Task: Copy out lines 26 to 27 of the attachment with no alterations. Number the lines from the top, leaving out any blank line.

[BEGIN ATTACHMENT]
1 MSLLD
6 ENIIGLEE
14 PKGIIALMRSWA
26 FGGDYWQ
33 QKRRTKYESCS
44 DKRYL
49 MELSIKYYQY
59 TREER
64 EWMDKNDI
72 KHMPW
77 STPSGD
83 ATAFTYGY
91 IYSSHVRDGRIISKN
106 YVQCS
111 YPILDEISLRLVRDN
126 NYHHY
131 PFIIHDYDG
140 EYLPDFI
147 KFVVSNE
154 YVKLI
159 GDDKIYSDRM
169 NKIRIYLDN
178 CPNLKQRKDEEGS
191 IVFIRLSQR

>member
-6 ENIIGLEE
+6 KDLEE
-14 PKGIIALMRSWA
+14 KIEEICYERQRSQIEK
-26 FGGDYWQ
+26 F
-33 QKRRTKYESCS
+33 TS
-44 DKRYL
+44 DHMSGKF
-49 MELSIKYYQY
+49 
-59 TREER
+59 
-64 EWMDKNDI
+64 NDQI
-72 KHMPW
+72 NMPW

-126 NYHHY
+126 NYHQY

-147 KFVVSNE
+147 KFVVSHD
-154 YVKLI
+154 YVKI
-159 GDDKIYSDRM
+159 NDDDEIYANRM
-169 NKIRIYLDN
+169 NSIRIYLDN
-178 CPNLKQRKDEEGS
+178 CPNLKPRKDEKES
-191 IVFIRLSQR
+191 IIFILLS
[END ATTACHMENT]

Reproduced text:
-6 ENIIGLEE
+6 KDLEE